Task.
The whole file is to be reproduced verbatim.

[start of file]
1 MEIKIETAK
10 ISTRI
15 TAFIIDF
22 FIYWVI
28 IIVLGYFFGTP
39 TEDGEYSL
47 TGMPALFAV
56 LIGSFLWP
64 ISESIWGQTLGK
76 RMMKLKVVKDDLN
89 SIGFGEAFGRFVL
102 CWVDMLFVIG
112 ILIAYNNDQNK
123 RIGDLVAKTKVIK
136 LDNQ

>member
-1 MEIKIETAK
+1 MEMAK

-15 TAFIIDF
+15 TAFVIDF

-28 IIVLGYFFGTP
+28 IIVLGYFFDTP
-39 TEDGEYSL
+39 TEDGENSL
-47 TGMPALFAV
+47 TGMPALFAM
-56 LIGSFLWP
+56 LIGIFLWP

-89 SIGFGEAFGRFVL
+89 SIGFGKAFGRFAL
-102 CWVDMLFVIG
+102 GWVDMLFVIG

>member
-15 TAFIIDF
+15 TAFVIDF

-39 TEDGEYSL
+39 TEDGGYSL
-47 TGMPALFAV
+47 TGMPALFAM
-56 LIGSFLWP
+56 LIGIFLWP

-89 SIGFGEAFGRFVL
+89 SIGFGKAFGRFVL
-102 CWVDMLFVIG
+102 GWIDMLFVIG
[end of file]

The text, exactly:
1 MEIKIETAK
10 ISTRI
15 TAFIIDF
22 FIYWVI
28 IIVLGYFFGTP
39 TEDGEYSL
47 TGMPALFAV
56 LIGSFLWP
64 ISESIWGQTLGK
76 RMMKLKVVKDDLN
89 SIGFGEAFGRFVL
102 CWVDMLFVIG
112 ILIAYNNDQNK
123 RIGDLVAKTKVIK
136 LDNQ

>member
-1 MEIKIETAK
+1 MEMAK

-15 TAFIIDF
+15 TAFVIDF

-28 IIVLGYFFGTP
+28 IIVLGYFFDTP
-39 TEDGEYSL
+39 TEDGENSL
-47 TGMPALFAV
+47 TGMPALFAM
-56 LIGSFLWP
+56 LIGIFLWP

-89 SIGFGEAFGRFVL
+89 SIGFGKAFGRFAL
-102 CWVDMLFVIG
+102 GWVDMLFVIG

>member
-15 TAFIIDF
+15 TAFVIDF

-39 TEDGEYSL
+39 TEDGGYSL
-47 TGMPALFAV
+47 TGMPALFAM
-56 LIGSFLWP
+56 LIGIFLWP

-89 SIGFGEAFGRFVL
+89 SIGFGKAFGRFVL
-102 CWVDMLFVIG
+102 GWIDMLFVIG